UK lags behind major competitors on infrastructure as projects have been "plagued by long delays", warns think tank Niesr

Rebecca Smith
The UK hasn't been soaring past other nations on infrastructure investment
The UK hasn't been soaring past other nations on infrastructure investment (Source: Getty)

The UK is falling behind its major competitors when it comes to the quality of its infrastructure assets, according to a new briefing from the National Institute of Economic and Social Research (Niesr).

The latest World Economic Forum report ranked the UK 24th out of 138 countries in the world on the perceived quality of its infrastructure, while the UK invests less as a share of GDP compared with its peers.

Niesr warned this "persistent under-investment has an enduring impact on the capital stock with likely knock-on effects on productivity and competitiveness".

Read more: Bolstering regional infrastructure will add £175bn to UK economy by 2024

Niesr added that while infrastructure investment is essential for sustainable economic growth, projects in the UK have been "plagued by long delays and cost overruns", often due to "myopic thinking" as well as political considerations.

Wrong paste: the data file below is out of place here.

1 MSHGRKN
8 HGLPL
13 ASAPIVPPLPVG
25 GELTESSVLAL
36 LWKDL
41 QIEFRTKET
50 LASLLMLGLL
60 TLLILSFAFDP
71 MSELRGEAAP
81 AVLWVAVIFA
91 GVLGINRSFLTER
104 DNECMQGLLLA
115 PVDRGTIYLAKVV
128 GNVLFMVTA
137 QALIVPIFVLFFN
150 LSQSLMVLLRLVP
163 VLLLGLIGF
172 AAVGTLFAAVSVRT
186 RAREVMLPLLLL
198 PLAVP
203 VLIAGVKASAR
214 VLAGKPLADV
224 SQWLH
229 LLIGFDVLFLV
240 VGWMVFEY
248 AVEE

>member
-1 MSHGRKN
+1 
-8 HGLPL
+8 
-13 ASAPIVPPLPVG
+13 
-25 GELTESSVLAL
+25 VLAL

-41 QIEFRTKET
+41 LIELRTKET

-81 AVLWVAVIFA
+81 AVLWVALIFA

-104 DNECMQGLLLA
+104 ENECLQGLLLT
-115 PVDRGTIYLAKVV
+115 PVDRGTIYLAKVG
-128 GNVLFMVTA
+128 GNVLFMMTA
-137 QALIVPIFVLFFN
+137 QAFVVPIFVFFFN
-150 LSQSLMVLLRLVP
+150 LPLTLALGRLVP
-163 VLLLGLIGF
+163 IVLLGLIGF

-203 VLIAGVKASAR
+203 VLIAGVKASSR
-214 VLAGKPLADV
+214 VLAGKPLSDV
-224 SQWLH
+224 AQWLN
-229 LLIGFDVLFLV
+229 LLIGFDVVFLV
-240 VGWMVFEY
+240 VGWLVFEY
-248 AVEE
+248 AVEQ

The report said that infrastructure "pays for itself", and projects tend to have large upfront costs, with benefits that accrue over many years.

The economic think tank said the new National Infrastructure Commission should help advise on infrastructure needs without the distraction of political pressures, but said it "must be strengthened through statutory powers to be able to drive the infrastructure agenda more fully".

Co-author of the report, Amit Kara, said: "The new National Infrastructure Commission (NIC) and the National Productivity Investment Fund (NPIF) are examples of policy action in the right direction, but more can be done.

"The NIC should be granted statutory powers. Also, the budget targets in the fiscal rule should focus on day-to-day spending instead of overall spending."

Last month, the Confederation of British Industry (CBI) released a report saying unlocking higher productivity through bolstering regional infrastructure links could add £175bn to England's economy by 2024. Of that, £12.7bn is attributable to London.

Read more: These are the cities with the best infrastructure in the world

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